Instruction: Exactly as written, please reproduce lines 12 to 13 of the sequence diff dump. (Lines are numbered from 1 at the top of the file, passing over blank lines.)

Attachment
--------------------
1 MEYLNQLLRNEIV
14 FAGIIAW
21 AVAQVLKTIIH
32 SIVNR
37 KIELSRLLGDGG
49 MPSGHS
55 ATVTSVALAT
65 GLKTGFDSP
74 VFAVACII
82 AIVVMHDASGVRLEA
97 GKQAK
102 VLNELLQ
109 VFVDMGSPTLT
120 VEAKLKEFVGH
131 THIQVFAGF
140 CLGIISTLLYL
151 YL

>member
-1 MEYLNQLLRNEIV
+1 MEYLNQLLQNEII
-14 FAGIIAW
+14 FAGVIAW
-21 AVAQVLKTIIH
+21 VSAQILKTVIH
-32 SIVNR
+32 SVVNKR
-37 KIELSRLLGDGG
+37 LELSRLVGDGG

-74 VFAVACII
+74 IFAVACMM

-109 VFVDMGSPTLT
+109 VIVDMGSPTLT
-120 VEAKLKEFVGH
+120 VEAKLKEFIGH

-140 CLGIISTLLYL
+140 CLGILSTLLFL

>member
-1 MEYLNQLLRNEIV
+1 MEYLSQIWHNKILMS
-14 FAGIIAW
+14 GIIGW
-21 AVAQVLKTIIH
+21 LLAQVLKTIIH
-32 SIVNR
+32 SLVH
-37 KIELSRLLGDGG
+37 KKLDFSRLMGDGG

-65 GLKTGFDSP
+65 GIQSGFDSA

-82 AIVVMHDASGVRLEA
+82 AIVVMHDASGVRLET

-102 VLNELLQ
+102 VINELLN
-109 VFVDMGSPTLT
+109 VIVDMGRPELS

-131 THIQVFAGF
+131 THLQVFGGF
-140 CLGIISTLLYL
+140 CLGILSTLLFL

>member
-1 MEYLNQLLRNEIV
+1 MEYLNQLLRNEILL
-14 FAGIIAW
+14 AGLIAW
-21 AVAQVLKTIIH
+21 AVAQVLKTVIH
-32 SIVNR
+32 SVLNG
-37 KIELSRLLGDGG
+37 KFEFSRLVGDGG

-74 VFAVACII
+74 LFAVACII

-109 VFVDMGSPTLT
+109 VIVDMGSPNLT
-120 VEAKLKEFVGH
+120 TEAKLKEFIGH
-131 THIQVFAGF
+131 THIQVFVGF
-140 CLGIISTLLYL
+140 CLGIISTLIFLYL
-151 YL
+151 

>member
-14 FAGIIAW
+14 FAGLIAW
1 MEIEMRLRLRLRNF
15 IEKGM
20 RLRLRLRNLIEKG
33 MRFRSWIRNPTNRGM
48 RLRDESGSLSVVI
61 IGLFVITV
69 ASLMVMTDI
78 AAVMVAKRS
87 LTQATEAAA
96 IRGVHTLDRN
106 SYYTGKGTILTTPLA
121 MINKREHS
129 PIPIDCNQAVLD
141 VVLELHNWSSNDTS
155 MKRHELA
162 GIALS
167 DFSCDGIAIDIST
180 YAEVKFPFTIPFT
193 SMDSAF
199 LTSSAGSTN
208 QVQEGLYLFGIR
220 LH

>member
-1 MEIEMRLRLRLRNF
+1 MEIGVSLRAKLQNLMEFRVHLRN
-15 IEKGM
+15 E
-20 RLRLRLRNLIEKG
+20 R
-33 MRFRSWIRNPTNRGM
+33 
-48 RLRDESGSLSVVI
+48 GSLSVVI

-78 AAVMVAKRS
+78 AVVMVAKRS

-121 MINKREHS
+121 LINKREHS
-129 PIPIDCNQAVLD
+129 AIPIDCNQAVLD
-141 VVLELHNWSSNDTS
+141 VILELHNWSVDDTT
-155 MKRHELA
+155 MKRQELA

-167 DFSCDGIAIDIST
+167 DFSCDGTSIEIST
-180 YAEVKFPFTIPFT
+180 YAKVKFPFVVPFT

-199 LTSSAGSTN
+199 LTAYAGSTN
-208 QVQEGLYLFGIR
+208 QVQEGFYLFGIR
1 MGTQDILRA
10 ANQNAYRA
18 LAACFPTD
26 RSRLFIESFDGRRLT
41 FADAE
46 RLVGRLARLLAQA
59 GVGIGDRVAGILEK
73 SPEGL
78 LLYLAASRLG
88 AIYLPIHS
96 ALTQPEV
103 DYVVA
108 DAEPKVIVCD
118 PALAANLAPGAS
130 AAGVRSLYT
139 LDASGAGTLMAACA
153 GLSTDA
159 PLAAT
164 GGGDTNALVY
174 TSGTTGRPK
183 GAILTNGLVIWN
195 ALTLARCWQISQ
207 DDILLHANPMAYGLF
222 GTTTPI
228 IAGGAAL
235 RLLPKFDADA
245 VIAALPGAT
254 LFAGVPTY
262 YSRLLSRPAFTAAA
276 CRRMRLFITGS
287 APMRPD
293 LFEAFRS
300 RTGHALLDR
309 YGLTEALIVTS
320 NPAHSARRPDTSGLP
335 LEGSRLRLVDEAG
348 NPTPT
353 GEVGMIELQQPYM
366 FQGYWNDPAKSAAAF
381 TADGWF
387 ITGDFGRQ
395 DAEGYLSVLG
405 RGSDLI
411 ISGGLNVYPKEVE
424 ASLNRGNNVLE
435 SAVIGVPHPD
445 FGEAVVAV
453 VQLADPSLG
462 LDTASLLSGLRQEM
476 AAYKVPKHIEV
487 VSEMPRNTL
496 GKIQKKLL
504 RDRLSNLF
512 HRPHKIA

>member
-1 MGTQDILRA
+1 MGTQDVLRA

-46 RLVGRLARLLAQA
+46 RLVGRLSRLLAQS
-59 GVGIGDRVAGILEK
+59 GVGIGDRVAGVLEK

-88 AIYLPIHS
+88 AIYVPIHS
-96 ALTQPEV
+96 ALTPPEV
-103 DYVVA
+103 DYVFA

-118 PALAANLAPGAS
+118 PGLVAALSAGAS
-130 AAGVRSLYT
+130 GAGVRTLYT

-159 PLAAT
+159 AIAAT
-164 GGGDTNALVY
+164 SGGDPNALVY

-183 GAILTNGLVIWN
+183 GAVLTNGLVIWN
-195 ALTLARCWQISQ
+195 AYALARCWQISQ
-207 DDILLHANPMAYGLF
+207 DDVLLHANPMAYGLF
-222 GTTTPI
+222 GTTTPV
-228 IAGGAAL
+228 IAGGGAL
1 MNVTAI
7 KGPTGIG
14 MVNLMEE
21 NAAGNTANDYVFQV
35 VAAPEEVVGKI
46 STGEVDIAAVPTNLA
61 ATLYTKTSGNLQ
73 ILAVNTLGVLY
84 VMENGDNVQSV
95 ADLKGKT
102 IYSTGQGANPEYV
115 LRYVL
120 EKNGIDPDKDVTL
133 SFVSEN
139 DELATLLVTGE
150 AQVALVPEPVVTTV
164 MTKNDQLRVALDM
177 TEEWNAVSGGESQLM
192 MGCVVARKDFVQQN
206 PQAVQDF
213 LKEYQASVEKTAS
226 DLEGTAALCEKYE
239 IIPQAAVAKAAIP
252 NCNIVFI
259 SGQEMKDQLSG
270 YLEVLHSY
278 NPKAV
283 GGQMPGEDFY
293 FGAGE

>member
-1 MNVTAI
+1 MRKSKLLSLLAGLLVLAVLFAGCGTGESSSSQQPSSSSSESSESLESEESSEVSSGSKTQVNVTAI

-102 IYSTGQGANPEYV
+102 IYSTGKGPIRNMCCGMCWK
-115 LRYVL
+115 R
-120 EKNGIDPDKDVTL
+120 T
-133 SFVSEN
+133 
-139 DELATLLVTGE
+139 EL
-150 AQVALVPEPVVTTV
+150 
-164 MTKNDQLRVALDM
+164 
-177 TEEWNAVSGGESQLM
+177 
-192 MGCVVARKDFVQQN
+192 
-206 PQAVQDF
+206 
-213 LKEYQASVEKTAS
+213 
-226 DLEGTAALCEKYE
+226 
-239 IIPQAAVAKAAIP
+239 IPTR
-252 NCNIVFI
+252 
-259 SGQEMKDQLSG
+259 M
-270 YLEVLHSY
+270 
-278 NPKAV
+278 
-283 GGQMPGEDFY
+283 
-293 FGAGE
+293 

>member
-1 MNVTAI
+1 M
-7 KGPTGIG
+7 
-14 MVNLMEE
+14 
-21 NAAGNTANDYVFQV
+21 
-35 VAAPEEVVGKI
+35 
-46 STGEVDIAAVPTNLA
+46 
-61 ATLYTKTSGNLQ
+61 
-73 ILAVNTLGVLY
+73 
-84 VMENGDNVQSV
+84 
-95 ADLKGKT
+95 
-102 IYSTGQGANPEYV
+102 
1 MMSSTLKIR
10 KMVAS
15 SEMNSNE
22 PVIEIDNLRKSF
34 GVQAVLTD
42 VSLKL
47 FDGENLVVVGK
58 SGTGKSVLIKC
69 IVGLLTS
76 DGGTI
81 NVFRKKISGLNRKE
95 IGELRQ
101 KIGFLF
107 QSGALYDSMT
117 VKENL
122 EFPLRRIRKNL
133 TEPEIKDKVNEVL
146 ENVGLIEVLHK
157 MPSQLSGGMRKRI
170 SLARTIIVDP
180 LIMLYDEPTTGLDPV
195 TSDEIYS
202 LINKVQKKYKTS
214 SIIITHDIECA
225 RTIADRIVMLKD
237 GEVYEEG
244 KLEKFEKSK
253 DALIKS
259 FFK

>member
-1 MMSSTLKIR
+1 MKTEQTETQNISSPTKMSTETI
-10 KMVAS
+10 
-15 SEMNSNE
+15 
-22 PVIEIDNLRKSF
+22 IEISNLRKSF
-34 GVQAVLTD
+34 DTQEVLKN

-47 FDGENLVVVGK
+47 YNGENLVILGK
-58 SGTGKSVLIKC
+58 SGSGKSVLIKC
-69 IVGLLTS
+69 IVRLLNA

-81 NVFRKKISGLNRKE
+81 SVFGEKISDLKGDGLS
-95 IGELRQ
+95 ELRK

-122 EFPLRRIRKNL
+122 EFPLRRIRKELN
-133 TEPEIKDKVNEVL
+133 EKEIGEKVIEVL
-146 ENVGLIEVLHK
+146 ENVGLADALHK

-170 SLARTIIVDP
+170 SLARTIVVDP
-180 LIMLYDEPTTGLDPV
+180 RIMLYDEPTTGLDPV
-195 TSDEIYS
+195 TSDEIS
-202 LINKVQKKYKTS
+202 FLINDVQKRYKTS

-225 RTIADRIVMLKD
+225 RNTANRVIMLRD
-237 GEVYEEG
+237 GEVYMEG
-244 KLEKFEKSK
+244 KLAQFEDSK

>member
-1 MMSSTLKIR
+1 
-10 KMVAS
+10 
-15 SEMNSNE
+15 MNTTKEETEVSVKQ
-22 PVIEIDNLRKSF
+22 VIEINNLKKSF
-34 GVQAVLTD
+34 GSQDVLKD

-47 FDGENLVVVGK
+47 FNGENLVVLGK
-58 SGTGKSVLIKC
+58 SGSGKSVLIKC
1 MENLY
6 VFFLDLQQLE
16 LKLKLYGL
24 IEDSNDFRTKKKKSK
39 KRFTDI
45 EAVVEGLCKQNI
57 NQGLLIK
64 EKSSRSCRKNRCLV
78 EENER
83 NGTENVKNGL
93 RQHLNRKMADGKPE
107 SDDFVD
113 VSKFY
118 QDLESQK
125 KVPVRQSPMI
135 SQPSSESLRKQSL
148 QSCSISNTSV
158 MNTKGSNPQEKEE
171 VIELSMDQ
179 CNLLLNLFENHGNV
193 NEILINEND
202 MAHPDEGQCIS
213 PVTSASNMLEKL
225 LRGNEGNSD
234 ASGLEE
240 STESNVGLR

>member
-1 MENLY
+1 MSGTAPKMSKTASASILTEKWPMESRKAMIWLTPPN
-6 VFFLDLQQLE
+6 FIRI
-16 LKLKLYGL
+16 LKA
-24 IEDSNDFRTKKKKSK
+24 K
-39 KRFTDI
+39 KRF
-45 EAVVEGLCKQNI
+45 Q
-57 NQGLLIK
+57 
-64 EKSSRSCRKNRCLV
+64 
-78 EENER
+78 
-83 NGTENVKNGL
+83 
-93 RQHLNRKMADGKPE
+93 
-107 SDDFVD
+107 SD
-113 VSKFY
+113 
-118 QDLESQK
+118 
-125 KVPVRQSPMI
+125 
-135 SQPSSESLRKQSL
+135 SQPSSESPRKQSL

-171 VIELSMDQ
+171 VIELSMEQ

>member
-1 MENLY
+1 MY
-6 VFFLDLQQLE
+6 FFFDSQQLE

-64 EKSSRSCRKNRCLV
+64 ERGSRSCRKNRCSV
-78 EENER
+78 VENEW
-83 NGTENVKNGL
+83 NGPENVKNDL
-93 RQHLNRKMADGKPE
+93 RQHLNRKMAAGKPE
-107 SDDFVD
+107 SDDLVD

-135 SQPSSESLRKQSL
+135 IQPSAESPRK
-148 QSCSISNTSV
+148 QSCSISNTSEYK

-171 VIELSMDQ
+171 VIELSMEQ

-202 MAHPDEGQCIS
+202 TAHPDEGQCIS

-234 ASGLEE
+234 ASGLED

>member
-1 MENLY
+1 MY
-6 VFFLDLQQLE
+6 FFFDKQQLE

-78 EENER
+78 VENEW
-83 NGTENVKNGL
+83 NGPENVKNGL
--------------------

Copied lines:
102 VLNELLQ
109 VFVDMGSPTLT